THE BLOG
06/13/2007 11:32 am ET | Updated May 25, 2011

Mocking Women Journalists a Prime-Time Sport?

Regular readers of this blog know that two of my biggest pet peeves about the media are sexism in the reality TV genre, and marginalization of women in the news biz. Turns out, FOX has figured out a way to pinch both of those nerves with the production of Anchorwoman, a new FOX reality show that will feature a busty blonde bikini model and former WWE wrestler as an on-air anchor of KYTX Channel 19, a local CBS affiliate in Tyler, Texas.

Women In Media & News is seeking a volunteer in Texas (or with access to Texas TV) who can record KYTX Channel 19's 5 p.m. newscast for us throughout the month of August, for blog-worthy fodder for WIMN's Voices, as well as for research for my book on reality TV and gender issues.

KYTX has hired the voluptuous former beauty queen Lauren Jones as an on-air news anchor not just despite her lack of journalistic expertise but specifically because of it. Jones has been retained by the news department to boost the affiliates' ratings but, more importantly, to provide the premise for Anchorwoman, which will premiere in August. Here's how FOX's promo materials describe the show:

Phil Hurley is the owner of a middle-market Texas news station, KYTX Channel 19. Desperate to turn the tide of his news rating woes and compete with the longtime ratings giant, Phil has shocked the station and town of Tyler, Texas, by bringing in a gorgeous model and ex-WWE diva with no previous news experience to be his next anchorwoman -- all in hopes of reinventing the look of Channel 19 and overhauling its below-average 6 share to a number more like his competitor's 36.

Former Miss New York and über-vixen Lauren Jones up her Versace dresses and heads to Tyler, Texas, to start a new career. Can this bombshell make it as a serious reporter? Will she save KYTX, or make it the laughingstock of the Lone Star State? Lauren wants to show everyone she's no airhead, and this is her big chance to prove she's more than just a pretty face.

The entire newsroom thinks the boss has made a giant mistake. Reigning anchor Annalisa Petraglia is not about to lose her Queen Bee status to some L.A. hottie. News Director Dan Delgado is fit to be tied as his beloved journalistic standards go out the window. Michelle Reese, a hard-nosed reporter bound for CNN, will take no prisoners. Lauren has a big job in front of her as she struggles with her news team and an unfamiliar town. How will it all turn out? Only the ratings will tell, so stay tuned for the next anchorwoman: Lauren Jones.


How fun! A bikini model is going to try to read news copy from cue cards! Her coworkers will hate her because she's so vapid! Let's place bets on how badly she'll mangle the news! It's bad enough that so many news stations hire "uber vixens" as "weathergirls" -- now, we're casting them as journalists? If only this was the stuff of satire, as when The Daily Show's Samantha Bee spoofed the sexualization of women in journalism as "N.I.L.F.: News I'd Like to Fuck." Yet, once again, reality TV sinks to a low that humorists consider a bad joke.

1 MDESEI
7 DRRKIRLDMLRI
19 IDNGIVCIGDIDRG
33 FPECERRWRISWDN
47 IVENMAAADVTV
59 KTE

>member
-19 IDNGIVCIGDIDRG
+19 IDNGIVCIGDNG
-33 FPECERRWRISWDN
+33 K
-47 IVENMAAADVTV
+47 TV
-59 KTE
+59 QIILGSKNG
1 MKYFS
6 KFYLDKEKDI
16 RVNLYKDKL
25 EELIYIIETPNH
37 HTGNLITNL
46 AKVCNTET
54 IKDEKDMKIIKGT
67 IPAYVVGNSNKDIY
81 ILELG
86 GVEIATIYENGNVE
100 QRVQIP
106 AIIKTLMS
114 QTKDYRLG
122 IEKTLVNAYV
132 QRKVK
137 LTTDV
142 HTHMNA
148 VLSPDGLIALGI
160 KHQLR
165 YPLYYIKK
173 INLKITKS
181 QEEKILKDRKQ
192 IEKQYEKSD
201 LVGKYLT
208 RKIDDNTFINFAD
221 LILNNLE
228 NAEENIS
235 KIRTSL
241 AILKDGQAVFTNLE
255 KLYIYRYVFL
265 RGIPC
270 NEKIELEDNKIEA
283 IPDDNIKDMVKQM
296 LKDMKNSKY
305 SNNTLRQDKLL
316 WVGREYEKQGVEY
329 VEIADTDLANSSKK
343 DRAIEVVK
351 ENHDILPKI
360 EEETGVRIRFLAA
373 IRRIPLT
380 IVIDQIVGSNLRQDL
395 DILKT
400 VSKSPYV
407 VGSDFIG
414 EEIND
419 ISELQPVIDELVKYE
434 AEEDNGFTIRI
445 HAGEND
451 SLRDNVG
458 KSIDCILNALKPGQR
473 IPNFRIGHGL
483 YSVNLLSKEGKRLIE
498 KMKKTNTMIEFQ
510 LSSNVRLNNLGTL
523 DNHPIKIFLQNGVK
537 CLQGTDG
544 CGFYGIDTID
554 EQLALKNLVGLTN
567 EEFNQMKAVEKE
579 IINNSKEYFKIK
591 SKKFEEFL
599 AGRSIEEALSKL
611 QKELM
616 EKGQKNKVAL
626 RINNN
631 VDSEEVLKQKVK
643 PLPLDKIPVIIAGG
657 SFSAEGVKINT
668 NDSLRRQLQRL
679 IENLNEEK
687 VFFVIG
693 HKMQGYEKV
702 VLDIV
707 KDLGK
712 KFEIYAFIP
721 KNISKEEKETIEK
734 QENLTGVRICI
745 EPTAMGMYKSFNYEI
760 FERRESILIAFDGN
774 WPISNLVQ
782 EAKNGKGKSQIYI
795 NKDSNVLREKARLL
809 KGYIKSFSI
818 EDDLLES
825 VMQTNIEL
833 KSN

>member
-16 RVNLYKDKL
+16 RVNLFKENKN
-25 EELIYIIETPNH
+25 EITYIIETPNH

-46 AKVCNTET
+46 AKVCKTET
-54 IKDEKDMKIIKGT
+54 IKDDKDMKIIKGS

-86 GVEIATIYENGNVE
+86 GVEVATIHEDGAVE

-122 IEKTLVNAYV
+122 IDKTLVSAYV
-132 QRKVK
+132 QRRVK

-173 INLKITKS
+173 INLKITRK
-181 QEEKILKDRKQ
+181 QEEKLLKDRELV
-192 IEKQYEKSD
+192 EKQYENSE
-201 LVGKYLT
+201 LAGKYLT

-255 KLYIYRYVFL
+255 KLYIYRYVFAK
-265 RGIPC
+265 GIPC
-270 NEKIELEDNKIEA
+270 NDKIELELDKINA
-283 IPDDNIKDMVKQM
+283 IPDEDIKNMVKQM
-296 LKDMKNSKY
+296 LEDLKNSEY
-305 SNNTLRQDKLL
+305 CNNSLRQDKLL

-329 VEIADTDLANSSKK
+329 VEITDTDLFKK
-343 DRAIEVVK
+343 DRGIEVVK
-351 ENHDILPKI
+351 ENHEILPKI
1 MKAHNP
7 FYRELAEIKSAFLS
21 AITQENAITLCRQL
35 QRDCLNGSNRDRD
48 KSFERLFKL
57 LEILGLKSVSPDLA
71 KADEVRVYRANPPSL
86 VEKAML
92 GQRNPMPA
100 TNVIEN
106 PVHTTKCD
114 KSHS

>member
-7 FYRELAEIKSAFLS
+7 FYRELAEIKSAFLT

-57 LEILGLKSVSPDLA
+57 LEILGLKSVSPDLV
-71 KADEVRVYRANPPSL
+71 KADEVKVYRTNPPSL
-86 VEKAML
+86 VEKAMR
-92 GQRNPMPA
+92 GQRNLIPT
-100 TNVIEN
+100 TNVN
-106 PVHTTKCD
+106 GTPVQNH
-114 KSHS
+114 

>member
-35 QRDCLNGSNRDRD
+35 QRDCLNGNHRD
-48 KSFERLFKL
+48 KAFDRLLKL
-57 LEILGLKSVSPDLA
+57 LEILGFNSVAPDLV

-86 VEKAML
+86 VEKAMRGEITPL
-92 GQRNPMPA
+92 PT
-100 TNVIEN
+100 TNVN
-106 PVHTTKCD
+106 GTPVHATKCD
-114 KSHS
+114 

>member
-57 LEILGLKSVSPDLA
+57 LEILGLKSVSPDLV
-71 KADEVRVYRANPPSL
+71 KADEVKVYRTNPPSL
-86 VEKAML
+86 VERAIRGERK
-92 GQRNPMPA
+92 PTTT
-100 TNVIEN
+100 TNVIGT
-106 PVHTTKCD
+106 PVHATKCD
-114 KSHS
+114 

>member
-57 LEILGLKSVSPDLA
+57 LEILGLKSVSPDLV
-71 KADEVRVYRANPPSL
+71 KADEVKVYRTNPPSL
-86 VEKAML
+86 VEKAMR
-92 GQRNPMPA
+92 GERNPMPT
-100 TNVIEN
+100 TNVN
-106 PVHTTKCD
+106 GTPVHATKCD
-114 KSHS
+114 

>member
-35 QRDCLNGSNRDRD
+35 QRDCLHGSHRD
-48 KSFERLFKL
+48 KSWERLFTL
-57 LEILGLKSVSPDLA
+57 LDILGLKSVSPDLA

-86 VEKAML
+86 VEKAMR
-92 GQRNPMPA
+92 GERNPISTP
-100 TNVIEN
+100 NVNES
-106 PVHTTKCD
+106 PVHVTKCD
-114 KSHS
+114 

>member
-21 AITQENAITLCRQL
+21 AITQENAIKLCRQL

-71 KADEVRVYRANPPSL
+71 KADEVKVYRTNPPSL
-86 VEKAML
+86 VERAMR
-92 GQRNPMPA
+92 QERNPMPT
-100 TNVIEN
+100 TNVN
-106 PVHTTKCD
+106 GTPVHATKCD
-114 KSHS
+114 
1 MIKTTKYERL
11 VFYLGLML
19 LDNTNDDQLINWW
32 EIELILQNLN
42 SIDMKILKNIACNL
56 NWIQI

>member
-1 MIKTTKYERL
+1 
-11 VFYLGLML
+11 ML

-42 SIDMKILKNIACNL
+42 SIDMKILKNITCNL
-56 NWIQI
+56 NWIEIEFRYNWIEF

Female journalists are systemically marginalized throughout the news business, so it's particularly frustrating that a reality show would exploit the idea that women aren't cut out to deliver the news. As far as Jones herself, her most notable experience outside the wrestling ring has been as one of "Barker's Beauties" on the game show The Price Is Right and as "Hobo Bikini Model" on Wonder Showzen. This stunt casting says as much about sexism in the media industry as it does about the cross-promotional degeneration of broadcast journalism and hypercommercial entertainment programming.

(It's also worth noting that as scripted entertainment, Jones' appointment would be far-fetched, but as "real life" practice, hiring a news anchor based solely on her looks and setting her up to fail in her job performance while also placing the rest of the women on her team into a hostile workplace environment smacks of employment discrimination, at best improper, at worst illegal. Any legal experts reading this want to weigh in on whether there's any sexual harassment law or employment practices liability policy being broken by this thing?)

Women In Media & News would like to capture the footage of this journalistic low in advance of FOX's rollout of Anchorwoman. If you're in Texas and can record KYTX Channel 19's 5 p.m. newscast for us (ideally all month), please do so, and contact info[at]wimnonline[dot]org so that we can get the footage. (Alternately, if you have digital clippings access and can post clips from Jones's segments on YouTube or to WIMN's Voices, this would also be helpful.)

This post originally appeared at WIMN's Voices: A Group Blog on Women and the Media, a project of Women In Media & News, the national women's media analysis, education and advocacy group. To bring Jennifer L. Pozner to speak to your campus or community group, or to send her blog tips, email info [at] wimnonline [dot] org. To subscribe to WIMN's free media alert list, see the Action Center at http://www.wimnonline.org/action/